Chase also happened onto an early mention of Billie Burke – later Glinda the Good Witch in “The Wizard of Oz” — tap-dancing at a festival pageant atop the Grove Arcade.

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Pinback that reads "Pat McCrory,City Council at Large."

These two pinbacks bookend the political career (so far) of Pat McCrory. In 1989 as a Republican newcomer he was elected to an at-large seat on Charlotte City Council, which led first to 14 years as mayor and then to a single, HB2-marred term as governor.

Anti-McCrory pinback that reads "Flush McCrory and the GOP" and shows a toilet.

Sharing a plug for the annual Greensboro show of the American Political Items Collectors (of which I am a member):

“More than 50 tables of political buttons, campaign posters, presidential souvenirs, advertising pinbacks, Civil War militaria, vintage photographs, postcards, anti-war, social justice, women’s suffrage, sports, and cause-related, and pop culture collectibles will be available to buy and trade.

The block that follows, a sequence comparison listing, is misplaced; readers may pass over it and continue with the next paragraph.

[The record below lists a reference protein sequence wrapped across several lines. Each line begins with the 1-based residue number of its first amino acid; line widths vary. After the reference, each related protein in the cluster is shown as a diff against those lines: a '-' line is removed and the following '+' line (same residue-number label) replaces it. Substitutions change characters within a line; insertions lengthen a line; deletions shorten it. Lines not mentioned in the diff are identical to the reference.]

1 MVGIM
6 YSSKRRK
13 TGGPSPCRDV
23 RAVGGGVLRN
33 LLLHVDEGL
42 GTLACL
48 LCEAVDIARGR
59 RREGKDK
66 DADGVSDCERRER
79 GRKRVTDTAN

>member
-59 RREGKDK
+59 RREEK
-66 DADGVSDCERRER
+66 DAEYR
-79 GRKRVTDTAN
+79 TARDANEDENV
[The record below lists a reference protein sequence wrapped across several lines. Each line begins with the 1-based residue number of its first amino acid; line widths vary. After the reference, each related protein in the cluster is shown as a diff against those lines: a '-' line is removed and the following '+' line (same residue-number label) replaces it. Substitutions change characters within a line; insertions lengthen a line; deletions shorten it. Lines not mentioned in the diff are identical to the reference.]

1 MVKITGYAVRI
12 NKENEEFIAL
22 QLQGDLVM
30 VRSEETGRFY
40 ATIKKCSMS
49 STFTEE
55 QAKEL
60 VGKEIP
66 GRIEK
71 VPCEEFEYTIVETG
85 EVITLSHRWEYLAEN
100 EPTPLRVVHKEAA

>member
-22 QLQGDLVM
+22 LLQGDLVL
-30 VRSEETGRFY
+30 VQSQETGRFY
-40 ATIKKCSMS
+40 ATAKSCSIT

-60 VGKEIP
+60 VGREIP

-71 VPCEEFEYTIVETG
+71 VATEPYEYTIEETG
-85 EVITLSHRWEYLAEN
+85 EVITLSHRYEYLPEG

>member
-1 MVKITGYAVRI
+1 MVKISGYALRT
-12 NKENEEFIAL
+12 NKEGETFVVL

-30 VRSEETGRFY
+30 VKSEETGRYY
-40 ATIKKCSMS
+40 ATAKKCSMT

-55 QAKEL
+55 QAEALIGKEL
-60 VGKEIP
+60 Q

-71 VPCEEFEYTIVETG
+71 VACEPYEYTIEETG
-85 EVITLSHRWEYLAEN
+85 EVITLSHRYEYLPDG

“Free appraisals of historical items by experts. Open to the public. General admission $3, kids and students free.”

The show is Saturday 9 a.m. to 4 p.m. at the Wyndham Garden Greensboro Hotel.

 

Front license plate reading "Bailey, Home of the Country Doctor Museum."Bailey, a town of 500-plus in Nash County, has been the museum’s home since its founding in 1967 by Josephine E. Newell, seventh in a line of country doctors. In 2003, however, local volunteers turned over stewardship to the Medical Foundation of East Carolina University.

Mecklenburg County has its own – much smaller — Mint Hill Country Doctor’s Museum. 

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Decal reading "Chickadee, State Bird, North Carolina."